“Much Ado About Nothing”/”The Art of the Deal”

First, credits to William Shakespeare and Donald Trump.

Now, the “Much Ado About Nothing” part of the discussion.  Recently, Mr. Trump has expressed displeasure regarding several auto industry vehicle assembly strategies.  He criticized GM for importing a few thousand Chevy Cruzes from Mexico, even though nearly all Cruzes, for sale in the US, are assembled in Lordstown, Ohio.  He chastised Ford for its plans to build a facility to assemble additional Focuses in Mexico.  Ford already assembles Focuses in Mexico and has canceled plans for a new facility after concluding that demand for small cars does not warrant a new factory.  Ford has committed to spending an additional $700 million on electric and autonomous vehicle research and development.  Toyota wasn’t left out and was criticized for planning to build an assembly plant for Corollas in Mexico, even though most Corollas built for the US market are assembled in Mississippi.  The auto industry assembles small vehicles in Mexico, primarily because assembly labor is relatively less expensive, and the primary market for small vehicles is outside the US.  Mexico has attractive trade agreements in many key international markets.

Toyota is likely to go ahead and add capacity for small cars in Mexico for economic reasons.  Whether any of these will come to the US will probably depend on how the tax on cars assembled in Mexico and shipped to the US compares with adding capacity in Mississippi.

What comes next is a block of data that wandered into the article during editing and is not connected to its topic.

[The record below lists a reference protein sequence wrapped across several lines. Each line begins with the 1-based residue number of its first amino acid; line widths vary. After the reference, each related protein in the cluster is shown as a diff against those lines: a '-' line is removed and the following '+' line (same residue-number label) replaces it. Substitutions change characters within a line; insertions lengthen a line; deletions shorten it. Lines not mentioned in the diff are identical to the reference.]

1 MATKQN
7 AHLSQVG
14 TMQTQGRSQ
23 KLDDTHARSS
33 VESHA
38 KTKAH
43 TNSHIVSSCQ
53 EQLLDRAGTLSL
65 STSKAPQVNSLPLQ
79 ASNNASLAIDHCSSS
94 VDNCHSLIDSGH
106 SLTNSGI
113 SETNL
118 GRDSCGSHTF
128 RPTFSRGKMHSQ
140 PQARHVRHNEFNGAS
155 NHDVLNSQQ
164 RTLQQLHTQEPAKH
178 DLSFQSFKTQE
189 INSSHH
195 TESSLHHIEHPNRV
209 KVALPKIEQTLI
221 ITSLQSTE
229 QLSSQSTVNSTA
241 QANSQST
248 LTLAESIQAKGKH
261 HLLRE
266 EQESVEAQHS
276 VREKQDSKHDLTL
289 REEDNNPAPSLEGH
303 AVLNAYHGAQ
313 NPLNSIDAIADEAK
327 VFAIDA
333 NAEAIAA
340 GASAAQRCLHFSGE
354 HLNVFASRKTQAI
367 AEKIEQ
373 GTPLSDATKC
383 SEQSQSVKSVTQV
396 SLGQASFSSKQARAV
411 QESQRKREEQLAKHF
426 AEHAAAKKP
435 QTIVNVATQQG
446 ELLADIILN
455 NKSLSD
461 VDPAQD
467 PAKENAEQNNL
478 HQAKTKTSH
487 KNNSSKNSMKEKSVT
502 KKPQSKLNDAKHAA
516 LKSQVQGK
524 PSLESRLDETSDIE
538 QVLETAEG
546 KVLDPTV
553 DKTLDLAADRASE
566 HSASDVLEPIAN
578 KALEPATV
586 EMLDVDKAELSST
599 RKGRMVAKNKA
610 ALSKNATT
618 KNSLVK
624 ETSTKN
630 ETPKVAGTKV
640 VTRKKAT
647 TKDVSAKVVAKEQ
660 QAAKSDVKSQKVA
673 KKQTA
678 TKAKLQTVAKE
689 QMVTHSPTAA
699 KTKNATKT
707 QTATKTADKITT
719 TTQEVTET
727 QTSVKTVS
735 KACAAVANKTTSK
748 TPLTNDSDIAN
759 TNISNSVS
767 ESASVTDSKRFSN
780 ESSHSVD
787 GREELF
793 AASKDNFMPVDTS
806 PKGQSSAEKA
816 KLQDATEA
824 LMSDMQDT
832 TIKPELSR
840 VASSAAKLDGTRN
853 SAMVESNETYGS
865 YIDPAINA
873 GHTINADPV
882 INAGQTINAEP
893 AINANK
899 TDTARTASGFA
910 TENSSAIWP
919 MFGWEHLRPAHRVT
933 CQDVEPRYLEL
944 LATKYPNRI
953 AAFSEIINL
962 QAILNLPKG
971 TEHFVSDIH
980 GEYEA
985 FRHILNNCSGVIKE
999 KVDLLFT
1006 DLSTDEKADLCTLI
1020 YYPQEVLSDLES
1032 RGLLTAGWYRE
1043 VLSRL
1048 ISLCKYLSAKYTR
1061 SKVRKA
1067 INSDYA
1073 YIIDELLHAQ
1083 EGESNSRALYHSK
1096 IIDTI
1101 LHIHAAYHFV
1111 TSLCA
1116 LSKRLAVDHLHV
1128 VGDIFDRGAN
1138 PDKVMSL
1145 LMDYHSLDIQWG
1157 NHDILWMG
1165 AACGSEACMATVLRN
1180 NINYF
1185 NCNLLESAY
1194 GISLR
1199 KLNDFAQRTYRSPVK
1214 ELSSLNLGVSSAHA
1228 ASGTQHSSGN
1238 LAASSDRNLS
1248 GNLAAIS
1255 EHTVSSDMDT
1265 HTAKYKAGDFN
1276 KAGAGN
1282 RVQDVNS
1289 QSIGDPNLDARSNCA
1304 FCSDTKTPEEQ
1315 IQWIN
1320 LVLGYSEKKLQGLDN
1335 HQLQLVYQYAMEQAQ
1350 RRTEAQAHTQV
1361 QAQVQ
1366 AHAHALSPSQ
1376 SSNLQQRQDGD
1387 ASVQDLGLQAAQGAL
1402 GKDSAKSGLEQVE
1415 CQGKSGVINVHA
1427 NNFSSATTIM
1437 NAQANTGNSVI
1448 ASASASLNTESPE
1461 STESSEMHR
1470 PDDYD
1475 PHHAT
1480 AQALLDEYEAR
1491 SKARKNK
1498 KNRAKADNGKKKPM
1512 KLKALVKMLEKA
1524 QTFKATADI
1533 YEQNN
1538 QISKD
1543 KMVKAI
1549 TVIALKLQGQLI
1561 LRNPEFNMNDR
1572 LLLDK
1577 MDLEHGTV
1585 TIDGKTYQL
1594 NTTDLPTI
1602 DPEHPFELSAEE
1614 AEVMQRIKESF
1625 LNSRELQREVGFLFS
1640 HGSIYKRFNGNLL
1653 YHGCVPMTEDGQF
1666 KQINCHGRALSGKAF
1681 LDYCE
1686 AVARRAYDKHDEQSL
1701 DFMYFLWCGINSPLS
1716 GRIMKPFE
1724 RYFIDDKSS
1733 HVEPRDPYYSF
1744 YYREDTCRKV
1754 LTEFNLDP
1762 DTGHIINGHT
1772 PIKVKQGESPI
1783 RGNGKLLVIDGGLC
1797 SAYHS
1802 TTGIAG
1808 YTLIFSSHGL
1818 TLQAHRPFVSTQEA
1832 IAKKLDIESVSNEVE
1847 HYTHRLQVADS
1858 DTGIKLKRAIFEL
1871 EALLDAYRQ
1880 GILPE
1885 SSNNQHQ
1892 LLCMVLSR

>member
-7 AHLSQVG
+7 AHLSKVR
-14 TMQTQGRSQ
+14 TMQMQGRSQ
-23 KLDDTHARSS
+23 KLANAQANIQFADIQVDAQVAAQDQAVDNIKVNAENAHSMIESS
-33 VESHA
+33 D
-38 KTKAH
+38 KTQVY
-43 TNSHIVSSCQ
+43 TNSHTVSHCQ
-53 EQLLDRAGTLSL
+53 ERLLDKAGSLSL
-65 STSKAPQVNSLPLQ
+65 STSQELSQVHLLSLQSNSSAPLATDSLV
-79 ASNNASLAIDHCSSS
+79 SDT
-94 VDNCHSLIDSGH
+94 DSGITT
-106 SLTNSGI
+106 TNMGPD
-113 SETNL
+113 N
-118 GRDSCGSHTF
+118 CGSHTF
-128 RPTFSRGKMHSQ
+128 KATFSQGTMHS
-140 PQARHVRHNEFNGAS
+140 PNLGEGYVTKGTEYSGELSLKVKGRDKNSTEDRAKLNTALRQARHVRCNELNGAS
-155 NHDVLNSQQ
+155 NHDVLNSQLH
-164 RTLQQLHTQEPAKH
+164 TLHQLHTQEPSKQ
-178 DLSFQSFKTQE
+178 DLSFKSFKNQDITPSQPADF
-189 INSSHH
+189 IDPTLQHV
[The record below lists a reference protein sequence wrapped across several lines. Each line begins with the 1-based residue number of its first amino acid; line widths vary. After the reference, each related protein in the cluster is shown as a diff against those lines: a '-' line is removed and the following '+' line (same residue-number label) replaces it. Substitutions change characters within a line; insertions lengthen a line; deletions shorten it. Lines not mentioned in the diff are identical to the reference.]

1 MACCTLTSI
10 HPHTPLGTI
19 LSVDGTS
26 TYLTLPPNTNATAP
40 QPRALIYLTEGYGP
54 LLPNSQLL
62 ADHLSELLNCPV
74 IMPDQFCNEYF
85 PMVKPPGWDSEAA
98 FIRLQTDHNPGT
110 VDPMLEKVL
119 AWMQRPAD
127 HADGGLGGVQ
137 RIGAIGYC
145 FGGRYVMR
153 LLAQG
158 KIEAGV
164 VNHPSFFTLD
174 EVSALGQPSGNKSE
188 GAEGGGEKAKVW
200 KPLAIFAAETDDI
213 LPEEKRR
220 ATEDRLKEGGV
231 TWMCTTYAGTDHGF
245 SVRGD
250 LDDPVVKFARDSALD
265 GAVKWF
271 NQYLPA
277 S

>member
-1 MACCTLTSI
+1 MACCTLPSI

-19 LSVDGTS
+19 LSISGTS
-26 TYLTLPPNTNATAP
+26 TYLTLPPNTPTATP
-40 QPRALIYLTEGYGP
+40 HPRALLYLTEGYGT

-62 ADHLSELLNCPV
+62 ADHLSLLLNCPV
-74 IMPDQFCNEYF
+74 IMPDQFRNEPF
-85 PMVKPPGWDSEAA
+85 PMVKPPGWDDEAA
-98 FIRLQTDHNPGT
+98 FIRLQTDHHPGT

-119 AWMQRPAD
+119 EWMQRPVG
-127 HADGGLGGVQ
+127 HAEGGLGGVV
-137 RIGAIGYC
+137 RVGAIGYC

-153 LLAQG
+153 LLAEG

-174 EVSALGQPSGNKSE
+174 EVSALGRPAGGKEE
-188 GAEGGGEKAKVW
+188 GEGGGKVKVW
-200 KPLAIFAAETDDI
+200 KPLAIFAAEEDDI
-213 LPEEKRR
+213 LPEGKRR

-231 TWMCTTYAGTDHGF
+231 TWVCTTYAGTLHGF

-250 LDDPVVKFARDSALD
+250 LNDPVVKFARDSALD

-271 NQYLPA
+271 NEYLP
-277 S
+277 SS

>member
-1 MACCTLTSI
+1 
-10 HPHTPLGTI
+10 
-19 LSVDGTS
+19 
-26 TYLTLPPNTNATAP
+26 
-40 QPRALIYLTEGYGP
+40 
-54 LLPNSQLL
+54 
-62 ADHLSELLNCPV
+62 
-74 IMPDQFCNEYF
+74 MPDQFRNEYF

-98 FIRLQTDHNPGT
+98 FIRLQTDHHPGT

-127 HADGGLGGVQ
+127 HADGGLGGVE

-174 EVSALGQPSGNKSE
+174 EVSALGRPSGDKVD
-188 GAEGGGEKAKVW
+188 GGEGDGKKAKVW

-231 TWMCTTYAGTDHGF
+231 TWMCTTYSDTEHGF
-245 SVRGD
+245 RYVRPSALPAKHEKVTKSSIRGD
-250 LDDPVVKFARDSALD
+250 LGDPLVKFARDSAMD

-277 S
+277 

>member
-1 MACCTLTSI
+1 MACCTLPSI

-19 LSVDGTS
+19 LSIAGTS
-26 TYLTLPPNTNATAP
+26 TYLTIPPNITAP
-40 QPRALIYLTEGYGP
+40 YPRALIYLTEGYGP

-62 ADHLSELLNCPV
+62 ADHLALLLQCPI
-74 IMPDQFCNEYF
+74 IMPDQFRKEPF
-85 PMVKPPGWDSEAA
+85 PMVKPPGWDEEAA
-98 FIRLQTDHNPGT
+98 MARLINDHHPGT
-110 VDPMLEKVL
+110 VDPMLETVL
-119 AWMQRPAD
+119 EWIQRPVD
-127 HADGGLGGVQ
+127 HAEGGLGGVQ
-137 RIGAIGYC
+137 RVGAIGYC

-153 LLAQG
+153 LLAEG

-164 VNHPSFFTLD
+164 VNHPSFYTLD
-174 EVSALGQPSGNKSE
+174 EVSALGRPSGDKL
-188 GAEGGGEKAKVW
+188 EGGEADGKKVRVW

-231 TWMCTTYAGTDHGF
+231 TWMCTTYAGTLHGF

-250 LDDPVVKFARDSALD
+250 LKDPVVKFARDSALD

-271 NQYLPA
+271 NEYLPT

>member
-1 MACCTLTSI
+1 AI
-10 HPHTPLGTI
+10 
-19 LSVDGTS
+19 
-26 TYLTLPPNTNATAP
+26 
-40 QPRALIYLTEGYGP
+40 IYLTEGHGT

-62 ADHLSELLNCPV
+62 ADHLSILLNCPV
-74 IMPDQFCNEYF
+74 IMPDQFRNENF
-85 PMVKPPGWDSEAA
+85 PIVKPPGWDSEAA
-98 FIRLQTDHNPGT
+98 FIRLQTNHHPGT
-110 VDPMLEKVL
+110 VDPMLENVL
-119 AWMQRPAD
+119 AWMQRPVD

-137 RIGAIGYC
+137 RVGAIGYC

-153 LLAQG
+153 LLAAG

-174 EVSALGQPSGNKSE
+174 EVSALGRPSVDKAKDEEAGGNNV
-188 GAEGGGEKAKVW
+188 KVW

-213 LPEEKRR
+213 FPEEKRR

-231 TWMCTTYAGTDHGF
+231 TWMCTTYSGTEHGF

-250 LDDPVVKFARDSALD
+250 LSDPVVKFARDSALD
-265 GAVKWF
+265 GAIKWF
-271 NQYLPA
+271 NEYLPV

Fiat Chrysler has been left out for now, and may have bought some time with its recent announcement of expanded truck and SUV capacity in Michigan and Ohio that is expected to provide 2,000 new jobs.

In the face of higher costs and decreasing US demand for fuel efficient econoboxes, don’t expect any material new small car assemblies in the US.  It should be noted that vehicle assembly labor approximates 11% of the total cost of the vehicle, with a higher percentage for smaller cars and a materially lower rate as the price of the finished product increases.

Turning to the “Art of the Deal”.  The real money in the vehicle business is in bigger, costlier trucks and SUVs.  Fuel economy requirements, the enemy of bigger and faster, are scheduled to increase significantly over the next few years, but are up for review in a few months.  Some adjustment to longer term fuel economy standards would be very helpful to the industry as it seeks to maintain demand for its most popular and profitable products.

It would seem that auto executives might be willing to accept some “tweet lashing” in exchange for market based fuel economy standards.

All comments and suggestions are welcome.

Walter J. Kirchberger, CFA®